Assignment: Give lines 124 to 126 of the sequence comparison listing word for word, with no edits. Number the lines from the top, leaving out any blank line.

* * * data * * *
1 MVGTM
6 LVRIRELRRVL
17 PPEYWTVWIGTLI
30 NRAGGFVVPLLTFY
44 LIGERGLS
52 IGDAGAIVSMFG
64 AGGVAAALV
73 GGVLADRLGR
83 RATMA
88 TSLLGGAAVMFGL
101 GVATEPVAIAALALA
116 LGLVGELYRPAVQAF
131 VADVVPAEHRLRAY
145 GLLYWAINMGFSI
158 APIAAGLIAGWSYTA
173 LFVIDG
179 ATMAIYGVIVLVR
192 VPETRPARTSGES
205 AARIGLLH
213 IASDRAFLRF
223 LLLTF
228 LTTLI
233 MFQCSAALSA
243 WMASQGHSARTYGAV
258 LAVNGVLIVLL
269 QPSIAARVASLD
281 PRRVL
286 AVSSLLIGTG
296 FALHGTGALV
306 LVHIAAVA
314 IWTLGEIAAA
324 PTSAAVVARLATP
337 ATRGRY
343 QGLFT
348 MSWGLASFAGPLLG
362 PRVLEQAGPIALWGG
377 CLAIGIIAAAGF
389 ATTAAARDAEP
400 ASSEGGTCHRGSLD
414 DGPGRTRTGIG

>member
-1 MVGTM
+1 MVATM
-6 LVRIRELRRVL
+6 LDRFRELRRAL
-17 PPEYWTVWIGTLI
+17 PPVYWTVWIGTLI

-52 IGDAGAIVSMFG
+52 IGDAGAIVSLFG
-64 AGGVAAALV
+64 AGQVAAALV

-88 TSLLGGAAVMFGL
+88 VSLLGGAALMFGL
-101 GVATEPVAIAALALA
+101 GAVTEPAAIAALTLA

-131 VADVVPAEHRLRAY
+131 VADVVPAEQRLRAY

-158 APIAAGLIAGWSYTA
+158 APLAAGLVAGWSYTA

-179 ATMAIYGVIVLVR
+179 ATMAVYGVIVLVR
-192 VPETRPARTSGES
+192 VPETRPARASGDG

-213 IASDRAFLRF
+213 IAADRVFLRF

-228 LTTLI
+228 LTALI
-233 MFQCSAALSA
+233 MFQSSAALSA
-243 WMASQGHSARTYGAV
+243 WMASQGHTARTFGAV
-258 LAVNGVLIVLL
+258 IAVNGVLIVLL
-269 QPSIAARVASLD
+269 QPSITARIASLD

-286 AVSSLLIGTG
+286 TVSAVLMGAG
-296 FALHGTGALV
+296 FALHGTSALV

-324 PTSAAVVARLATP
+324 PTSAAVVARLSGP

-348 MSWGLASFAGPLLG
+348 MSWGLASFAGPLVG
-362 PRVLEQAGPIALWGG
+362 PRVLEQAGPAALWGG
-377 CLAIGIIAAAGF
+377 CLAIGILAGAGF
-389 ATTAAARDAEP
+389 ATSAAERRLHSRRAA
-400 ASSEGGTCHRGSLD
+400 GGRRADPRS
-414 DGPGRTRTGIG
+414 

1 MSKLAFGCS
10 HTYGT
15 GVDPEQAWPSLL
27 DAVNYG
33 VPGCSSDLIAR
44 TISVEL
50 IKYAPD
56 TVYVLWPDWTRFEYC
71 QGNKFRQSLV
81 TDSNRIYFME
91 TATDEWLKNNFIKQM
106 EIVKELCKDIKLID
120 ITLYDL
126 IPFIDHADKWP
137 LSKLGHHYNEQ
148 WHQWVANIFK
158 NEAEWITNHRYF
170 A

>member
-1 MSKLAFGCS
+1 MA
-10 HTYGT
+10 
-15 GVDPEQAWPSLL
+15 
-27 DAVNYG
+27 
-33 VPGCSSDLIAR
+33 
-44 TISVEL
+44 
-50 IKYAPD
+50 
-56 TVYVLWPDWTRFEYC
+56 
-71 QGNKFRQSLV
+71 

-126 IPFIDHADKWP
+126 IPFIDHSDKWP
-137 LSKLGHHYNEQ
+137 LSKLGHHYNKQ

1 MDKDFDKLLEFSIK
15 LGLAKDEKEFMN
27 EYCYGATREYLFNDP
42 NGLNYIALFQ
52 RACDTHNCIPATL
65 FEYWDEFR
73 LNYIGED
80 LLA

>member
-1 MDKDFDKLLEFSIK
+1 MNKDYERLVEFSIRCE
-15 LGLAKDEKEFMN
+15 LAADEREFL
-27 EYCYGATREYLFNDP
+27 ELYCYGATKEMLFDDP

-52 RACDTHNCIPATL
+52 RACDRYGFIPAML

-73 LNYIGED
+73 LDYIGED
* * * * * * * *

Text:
+44 
-50 IKYAPD
+50 